Chipotle food-contamination update: No news is bad news

chipotle exterior

The Chipotle Mexican Grill in Great Neck, N.Y., is 2,877 miles from the branches in the Pacific Northwest where 19 guests were sickened by the E.coli 0157:H7 bacterium, but that wasn’t far enough for the restaurant’s usual clientele.

At lunchtime yesterday, a day after news of the outbreak spread through the major media, all of eight customers were having a late lunch in the usually bustling restaurant. About the same number were eating next door in a unit of a local burger chain, Cheeburger, Cheeburger, and two doors down in a Chinese indie called Wild Ginger, neither of which promises food with a difference.

Wall Street was thrown into a selling fit by news of the food poisonings, bidding down the value of Chipotle’s shares by 5 percent at one point (it rallied to close at a loss of about $17, leaving shares at the still-nosebleed height of $623.40 each). But the extent of lingering damage to the brand—the traffic-flattening fear of contamination—remains to be seen.

Right now, customers and the home office are in limbo. Health authorities have not disclosed details after announcing that the contamination had been tied to six Chipotles in Oregon and Washington. The chain immediately closed all 43 of its stores in the affected regions for the sake of safety, and they remained shut yesterday. The past has shown that such prudence doesn’t buy much good will from the public.

“We are taking this very seriously and still investigating all the details,” the chain said in a tweet to Restaurant Business. 

Analysts noted that the shuttered stores account for about 2 percent of Chipotle’s stores in the United States.

Few new details have emerged about the outbreak since the poisonings were first detected last week. Chipotle assured consumers via Twitter that it would let them know when the Northwestern stores reopen. Meanwhile, a few internet reports indicated that health authorities have surmised the danger to consumers has passed, though none were quoted.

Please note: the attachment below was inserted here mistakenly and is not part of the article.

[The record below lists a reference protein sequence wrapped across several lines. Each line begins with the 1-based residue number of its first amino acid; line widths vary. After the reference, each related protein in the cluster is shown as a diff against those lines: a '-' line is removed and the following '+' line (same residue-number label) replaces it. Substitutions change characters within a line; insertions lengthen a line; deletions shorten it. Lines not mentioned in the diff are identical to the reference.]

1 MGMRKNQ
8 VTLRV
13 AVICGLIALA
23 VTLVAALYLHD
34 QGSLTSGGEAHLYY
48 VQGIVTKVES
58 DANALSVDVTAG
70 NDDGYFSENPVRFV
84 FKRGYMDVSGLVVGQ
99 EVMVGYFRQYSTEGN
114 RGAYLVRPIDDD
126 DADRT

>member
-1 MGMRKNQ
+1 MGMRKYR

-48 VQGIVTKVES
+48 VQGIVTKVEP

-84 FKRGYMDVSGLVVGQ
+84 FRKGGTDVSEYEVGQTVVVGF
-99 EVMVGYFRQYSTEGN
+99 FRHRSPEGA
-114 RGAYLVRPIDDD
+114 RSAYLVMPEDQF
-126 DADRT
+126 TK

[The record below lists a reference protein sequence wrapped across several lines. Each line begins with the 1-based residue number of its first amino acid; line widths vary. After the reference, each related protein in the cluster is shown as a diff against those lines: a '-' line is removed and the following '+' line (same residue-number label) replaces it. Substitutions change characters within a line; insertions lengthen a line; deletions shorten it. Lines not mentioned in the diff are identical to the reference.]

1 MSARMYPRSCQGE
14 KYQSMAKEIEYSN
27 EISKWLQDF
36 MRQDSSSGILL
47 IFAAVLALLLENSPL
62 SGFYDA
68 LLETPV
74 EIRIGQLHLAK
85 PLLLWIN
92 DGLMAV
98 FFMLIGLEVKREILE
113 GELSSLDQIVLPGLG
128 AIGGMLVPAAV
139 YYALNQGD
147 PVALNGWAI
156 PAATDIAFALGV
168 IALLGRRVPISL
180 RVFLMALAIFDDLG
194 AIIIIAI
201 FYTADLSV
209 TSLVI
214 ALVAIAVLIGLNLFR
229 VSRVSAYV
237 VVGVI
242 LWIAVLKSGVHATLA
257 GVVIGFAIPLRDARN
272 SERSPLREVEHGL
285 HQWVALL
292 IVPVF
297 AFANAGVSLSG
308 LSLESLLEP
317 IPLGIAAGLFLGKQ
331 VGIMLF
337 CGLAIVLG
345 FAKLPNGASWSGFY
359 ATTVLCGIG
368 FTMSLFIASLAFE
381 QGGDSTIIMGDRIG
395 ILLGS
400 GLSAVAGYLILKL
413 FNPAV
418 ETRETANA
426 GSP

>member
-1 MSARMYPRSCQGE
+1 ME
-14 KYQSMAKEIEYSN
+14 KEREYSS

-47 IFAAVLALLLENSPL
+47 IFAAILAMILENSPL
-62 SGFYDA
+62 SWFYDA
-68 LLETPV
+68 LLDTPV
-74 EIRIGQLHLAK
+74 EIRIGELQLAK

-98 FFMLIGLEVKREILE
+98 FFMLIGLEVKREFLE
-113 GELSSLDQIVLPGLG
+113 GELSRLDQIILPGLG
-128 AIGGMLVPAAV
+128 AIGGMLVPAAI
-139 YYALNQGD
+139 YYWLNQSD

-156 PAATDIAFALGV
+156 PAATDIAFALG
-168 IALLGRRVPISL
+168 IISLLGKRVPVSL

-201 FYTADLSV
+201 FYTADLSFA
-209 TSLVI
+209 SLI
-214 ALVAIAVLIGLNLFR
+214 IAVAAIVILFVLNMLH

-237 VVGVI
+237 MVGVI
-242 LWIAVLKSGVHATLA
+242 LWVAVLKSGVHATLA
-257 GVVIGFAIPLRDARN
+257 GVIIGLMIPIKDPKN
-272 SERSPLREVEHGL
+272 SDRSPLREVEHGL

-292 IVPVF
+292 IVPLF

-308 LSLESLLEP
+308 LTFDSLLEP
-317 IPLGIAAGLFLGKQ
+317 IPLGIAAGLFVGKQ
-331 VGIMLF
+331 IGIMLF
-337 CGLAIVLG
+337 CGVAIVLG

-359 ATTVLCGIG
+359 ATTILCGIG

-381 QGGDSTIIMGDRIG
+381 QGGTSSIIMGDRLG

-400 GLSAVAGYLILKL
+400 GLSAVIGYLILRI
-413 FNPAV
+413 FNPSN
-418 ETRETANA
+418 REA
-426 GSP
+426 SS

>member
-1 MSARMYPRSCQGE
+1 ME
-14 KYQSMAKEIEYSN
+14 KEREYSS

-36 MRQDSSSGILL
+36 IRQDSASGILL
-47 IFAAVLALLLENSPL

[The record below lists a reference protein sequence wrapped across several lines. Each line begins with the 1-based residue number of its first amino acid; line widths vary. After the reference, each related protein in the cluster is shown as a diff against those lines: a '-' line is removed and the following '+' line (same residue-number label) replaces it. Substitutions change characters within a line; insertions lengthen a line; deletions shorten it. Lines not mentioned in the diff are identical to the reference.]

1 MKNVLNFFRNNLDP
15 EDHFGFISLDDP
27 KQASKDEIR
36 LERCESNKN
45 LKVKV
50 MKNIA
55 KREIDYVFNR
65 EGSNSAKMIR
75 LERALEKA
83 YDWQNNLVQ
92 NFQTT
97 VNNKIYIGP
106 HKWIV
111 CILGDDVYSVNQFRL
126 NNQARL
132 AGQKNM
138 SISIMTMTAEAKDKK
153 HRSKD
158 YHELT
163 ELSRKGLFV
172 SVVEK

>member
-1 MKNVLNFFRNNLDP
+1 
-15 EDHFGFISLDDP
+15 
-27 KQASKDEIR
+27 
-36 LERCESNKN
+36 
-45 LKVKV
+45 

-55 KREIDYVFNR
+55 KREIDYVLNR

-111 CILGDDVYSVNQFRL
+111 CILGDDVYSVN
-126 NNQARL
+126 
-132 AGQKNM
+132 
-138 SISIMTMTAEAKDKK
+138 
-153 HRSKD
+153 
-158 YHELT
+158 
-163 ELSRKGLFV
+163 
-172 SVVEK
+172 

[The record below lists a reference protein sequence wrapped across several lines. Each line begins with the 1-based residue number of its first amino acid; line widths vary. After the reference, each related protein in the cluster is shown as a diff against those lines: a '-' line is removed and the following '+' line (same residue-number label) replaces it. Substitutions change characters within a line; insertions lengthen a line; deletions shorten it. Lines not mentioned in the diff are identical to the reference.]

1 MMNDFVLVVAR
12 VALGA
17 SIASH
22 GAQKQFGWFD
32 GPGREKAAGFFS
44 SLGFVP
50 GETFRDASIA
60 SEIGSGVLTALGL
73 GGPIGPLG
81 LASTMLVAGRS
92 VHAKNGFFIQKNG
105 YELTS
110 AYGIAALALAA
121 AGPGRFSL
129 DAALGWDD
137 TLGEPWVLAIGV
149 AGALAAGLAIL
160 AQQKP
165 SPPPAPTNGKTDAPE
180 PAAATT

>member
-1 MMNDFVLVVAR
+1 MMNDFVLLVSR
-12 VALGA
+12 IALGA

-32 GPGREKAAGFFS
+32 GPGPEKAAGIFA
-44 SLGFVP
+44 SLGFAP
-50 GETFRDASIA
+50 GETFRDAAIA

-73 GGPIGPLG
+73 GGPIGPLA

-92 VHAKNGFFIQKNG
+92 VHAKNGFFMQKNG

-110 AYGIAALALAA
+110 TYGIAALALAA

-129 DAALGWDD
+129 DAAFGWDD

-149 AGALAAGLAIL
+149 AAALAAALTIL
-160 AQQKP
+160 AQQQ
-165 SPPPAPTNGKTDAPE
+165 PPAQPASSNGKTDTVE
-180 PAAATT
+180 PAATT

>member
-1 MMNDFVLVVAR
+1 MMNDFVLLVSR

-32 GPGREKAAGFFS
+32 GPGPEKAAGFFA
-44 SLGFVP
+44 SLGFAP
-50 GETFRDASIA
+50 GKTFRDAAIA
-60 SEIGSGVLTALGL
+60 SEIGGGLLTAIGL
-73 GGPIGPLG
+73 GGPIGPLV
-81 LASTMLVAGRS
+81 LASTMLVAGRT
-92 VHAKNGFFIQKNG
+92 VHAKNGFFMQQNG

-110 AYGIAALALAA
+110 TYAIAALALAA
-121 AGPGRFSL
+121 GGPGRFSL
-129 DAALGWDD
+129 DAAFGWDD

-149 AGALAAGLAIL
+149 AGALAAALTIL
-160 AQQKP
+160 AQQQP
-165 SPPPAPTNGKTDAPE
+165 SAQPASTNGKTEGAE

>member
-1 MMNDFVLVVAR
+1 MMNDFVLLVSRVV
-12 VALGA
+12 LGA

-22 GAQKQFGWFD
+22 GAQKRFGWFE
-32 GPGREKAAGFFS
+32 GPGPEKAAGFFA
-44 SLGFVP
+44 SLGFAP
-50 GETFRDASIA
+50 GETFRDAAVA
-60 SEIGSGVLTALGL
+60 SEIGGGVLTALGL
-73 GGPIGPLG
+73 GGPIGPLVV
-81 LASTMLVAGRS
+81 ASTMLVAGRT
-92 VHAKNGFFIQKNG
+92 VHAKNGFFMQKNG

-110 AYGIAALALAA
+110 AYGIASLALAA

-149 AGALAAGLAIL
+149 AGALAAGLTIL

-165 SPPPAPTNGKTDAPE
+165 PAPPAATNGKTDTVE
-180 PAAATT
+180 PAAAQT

Others noted the common occurrence of more victims coming forward as a result of the publicity. In past food-contamination instances, people have stepped forward as the news spread, explaining that they hadn’t connected a recent illness with the outbreak until they read or heard that other people suffered the same symptoms. Then there are the bounty hunters who smell a chance for a windfall from a legal settlement.

Other cases coming to light could prolong the negative attention and continue to dampen customer counts at the Chipotle in Great Neck. “This issue may grow in significance if there are more reports of food-borne illness by CMG customers in other states (especially CA where CMG has about 18% of its restaurants) or if the health condition of the afflicted customers worsens,” noted a report from Joe Buckley, the restaurant analyst for Bank of America Merrill Lynch.

To date, eight of the victims have been hospitalized.

Ironically, Chipotle’s closest competitor, Qdoba Mexican Eats, had its own food-safety problem yesterday. News broke of three customers contracting typhoid fever, a virulent and often fatal disease, at a Qdoba in Firestone, Colo.



The contamination occurred in August but had not been publicized by health officials, for reasons that were not presented. All three victims have recovered, and the infection was traced to a food handler who was not sickened by the pathogens he carried.

Qdoba, the sister concept to all-time-worst-E.coli-victim Jack in the Box, has yet to respond publicly to the news.

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